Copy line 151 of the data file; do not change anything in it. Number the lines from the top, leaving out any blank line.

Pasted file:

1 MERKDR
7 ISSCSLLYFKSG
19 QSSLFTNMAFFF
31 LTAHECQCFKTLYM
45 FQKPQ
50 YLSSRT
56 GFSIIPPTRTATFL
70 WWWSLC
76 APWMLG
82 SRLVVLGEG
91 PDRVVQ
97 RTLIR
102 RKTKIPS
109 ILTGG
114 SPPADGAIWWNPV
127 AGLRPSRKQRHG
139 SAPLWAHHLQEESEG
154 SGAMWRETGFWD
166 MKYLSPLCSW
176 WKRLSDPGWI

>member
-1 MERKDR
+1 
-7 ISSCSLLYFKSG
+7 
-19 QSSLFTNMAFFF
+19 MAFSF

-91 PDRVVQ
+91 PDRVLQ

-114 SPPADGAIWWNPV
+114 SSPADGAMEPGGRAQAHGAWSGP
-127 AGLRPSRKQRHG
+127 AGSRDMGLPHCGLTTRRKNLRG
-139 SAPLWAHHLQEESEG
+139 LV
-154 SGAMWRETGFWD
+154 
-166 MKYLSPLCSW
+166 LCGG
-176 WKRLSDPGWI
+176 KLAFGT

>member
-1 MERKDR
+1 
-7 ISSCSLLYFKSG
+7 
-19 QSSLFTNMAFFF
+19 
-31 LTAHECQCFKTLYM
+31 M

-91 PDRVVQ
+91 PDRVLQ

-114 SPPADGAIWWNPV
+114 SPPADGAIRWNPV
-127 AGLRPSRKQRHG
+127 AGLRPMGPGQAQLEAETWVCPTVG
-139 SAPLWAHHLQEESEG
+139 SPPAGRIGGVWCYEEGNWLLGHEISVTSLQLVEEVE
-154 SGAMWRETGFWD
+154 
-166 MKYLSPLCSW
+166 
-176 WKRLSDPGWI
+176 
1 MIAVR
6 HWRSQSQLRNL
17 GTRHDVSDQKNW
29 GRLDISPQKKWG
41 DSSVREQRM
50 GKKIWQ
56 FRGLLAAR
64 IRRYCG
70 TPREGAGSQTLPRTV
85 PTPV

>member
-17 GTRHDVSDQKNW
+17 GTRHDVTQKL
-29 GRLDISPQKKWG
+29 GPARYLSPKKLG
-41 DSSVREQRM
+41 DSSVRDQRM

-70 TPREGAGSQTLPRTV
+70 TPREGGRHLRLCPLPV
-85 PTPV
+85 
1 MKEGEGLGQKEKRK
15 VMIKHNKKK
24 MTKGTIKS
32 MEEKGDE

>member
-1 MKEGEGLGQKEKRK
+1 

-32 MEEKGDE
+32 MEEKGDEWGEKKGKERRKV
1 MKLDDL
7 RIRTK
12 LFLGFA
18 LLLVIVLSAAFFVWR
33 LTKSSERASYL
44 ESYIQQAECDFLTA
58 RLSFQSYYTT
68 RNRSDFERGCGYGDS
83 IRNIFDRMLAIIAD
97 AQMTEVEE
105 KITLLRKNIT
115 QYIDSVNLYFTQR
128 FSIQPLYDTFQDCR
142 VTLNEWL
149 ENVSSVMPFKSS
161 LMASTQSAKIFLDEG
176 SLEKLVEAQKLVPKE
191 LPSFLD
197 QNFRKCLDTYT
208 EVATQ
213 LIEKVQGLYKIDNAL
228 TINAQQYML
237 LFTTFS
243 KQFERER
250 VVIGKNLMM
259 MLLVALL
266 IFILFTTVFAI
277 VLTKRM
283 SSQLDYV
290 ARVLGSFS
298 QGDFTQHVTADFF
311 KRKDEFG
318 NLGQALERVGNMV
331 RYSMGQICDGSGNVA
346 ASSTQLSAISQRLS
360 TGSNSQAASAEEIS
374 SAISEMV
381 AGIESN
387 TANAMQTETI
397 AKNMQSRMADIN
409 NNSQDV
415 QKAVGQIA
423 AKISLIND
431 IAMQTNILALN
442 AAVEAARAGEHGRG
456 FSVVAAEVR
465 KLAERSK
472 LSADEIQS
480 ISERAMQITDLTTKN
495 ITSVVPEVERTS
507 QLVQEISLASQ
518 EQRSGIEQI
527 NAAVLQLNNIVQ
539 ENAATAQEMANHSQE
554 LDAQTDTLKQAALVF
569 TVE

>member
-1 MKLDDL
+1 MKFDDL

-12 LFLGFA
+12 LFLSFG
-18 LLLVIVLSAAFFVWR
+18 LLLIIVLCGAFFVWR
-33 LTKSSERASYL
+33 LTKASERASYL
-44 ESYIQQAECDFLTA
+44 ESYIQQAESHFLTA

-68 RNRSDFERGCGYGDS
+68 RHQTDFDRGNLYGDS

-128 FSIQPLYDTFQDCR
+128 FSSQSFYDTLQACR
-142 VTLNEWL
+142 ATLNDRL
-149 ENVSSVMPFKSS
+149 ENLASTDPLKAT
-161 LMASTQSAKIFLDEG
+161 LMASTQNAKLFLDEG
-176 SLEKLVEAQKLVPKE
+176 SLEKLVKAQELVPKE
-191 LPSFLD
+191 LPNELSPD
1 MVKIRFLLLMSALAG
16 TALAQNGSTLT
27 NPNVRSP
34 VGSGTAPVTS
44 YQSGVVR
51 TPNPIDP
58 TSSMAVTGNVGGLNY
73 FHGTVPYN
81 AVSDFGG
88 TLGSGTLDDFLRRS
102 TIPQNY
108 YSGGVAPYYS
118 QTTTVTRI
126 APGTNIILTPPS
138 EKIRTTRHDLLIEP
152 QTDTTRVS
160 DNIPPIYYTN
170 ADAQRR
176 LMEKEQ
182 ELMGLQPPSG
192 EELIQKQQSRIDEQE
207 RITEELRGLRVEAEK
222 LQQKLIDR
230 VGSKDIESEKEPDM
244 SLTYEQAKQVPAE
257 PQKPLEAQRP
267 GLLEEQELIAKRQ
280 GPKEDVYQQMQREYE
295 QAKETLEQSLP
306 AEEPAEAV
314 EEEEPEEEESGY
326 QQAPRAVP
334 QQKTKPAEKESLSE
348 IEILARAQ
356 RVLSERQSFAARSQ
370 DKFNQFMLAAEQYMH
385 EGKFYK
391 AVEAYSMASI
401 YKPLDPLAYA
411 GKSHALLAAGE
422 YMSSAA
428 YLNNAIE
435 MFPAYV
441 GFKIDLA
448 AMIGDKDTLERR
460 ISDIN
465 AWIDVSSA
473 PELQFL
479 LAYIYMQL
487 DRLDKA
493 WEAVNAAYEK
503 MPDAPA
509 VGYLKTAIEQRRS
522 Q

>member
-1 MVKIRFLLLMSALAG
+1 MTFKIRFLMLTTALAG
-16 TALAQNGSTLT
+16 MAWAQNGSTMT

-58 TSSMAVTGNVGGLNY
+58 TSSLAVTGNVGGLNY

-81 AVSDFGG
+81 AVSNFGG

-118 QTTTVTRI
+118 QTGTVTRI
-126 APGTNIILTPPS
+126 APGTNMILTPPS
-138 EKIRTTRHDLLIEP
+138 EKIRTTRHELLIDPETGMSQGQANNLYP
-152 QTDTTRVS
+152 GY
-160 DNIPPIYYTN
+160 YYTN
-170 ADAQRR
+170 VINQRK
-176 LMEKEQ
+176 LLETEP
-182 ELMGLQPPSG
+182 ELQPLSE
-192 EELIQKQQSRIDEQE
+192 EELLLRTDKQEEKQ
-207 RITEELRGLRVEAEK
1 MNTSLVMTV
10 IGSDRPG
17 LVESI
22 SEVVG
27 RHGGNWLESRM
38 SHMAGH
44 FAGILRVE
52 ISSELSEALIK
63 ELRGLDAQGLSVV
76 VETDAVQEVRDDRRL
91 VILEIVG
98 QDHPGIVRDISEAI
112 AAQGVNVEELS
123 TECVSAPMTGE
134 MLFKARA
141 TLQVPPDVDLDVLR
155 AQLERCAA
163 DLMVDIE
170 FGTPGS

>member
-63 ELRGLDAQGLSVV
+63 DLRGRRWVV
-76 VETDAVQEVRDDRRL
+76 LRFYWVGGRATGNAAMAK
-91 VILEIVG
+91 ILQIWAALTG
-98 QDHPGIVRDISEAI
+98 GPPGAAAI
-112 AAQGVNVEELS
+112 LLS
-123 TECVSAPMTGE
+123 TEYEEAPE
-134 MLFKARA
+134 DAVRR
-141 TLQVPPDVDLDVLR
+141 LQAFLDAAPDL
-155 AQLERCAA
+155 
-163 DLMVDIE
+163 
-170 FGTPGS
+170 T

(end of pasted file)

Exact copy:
>member